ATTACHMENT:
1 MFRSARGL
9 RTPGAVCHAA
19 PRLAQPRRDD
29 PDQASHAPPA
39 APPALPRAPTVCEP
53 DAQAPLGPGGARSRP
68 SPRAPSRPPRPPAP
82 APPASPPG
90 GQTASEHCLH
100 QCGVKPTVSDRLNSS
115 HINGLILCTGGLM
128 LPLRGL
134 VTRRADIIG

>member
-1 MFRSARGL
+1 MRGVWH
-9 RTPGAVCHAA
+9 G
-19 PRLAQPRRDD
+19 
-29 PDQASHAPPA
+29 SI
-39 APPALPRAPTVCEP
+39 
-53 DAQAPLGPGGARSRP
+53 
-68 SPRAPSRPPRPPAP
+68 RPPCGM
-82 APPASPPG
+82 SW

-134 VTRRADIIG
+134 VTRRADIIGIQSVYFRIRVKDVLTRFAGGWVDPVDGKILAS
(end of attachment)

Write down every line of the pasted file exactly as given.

1 MFRSARGL
9 RTPGAVCHAA
19 PRLAQPRRDD
29 PDQASHAPPA
39 APPALPRAPTVCEP
53 DAQAPLGPGGARSRP
68 SPRAPSRPPRPPAP
82 APPASPPG
90 GQTASEHCLH
100 QCGVKPTVSDRLNSS
115 HINGLILCTGGLM
128 LPLRGL
134 VTRRADIIG

>member
-1 MFRSARGL
+1 MRGVWH
-9 RTPGAVCHAA
+9 G
-19 PRLAQPRRDD
+19 
-29 PDQASHAPPA
+29 SI
-39 APPALPRAPTVCEP
+39 
-53 DAQAPLGPGGARSRP
+53 
-68 SPRAPSRPPRPPAP
+68 RPPCGM
-82 APPASPPG
+82 SW

-134 VTRRADIIG
+134 VTRRADIIGIQSVYFRIRVKDVLTRFAGGWVDPVDGKILAS